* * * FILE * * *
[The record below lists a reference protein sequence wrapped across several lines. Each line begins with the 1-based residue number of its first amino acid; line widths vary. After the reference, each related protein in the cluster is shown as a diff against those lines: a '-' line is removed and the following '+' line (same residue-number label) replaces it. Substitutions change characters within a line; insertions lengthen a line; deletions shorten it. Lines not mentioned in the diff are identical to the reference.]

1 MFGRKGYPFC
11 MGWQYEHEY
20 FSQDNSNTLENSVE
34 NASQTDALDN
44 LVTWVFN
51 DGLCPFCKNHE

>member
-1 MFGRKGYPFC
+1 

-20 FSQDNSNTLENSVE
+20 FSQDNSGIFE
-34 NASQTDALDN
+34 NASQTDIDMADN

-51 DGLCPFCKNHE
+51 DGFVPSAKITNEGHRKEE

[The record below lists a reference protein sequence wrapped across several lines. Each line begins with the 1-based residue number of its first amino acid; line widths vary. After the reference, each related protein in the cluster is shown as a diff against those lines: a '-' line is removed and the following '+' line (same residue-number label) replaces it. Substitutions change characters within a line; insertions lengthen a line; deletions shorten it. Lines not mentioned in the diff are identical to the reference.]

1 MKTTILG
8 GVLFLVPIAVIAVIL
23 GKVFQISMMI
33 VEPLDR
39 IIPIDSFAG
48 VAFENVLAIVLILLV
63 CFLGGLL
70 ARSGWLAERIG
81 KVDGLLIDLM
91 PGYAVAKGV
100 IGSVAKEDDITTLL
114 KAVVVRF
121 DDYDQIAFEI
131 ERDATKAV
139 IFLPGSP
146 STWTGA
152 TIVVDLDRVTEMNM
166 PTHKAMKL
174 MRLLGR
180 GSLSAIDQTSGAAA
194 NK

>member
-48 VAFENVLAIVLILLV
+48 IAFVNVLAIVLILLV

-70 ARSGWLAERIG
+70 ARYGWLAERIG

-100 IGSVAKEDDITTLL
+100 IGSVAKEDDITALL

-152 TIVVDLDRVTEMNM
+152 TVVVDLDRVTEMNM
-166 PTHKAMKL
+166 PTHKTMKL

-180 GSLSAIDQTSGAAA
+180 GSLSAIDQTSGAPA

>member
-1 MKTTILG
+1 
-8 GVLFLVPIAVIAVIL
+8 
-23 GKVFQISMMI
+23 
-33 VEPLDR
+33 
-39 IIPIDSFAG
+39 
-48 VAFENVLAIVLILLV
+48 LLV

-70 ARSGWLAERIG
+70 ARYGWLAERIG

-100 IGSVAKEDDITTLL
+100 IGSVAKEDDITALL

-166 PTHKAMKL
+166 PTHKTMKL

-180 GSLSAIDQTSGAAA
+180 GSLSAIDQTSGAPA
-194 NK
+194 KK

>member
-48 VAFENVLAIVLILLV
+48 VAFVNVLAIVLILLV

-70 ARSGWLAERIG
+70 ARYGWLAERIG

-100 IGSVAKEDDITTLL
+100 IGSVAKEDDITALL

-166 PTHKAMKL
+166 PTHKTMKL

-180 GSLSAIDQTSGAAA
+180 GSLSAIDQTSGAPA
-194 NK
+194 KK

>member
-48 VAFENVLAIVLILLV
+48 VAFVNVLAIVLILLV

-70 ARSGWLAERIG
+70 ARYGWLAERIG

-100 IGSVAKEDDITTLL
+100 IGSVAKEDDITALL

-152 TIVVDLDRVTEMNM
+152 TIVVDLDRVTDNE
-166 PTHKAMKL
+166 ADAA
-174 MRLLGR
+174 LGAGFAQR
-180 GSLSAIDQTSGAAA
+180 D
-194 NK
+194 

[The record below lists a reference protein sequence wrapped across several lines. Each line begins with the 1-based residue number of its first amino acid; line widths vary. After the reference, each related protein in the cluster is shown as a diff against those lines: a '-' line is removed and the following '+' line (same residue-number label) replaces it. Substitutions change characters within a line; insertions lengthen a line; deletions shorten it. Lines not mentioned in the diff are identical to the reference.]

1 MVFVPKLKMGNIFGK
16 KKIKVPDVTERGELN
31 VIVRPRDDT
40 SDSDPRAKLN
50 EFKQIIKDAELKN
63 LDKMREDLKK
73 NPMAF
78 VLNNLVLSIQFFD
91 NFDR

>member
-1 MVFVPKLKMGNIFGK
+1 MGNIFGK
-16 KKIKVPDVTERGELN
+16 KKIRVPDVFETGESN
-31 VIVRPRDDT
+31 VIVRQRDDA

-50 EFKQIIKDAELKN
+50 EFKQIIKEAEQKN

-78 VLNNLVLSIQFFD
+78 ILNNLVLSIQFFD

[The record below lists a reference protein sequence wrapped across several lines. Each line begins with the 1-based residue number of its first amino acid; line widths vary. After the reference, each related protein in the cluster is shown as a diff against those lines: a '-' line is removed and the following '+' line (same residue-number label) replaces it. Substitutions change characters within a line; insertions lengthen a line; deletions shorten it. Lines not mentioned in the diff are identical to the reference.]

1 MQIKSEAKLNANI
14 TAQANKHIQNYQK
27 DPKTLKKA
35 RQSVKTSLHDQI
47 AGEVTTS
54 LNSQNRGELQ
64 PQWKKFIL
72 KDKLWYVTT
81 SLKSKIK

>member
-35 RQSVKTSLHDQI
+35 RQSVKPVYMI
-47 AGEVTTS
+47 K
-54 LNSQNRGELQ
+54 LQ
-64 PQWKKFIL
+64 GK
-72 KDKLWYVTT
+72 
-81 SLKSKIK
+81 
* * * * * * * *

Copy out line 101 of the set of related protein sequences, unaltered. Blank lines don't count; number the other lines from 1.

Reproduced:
-180 GSLSAIDQTSGAAA